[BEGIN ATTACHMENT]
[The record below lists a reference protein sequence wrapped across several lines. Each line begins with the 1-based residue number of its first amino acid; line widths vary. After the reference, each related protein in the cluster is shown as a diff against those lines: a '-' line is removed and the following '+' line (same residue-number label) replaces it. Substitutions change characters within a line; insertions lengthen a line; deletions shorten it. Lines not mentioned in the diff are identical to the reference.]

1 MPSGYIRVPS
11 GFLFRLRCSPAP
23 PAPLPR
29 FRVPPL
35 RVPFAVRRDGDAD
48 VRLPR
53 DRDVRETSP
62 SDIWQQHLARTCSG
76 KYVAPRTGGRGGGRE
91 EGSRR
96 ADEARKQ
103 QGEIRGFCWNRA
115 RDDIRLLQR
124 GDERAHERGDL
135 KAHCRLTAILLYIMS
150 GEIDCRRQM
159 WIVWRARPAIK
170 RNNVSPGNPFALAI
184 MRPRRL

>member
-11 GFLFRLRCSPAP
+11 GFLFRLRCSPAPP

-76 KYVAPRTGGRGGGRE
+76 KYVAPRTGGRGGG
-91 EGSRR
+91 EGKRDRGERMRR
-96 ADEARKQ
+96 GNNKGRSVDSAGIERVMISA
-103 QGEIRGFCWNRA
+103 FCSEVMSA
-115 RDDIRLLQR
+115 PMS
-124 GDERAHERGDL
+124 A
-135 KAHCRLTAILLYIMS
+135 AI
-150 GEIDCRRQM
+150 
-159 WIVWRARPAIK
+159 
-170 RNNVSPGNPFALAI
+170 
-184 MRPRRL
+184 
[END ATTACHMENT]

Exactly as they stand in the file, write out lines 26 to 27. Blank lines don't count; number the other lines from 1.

-91 EGSRR
+91 EGKRDRGERMRR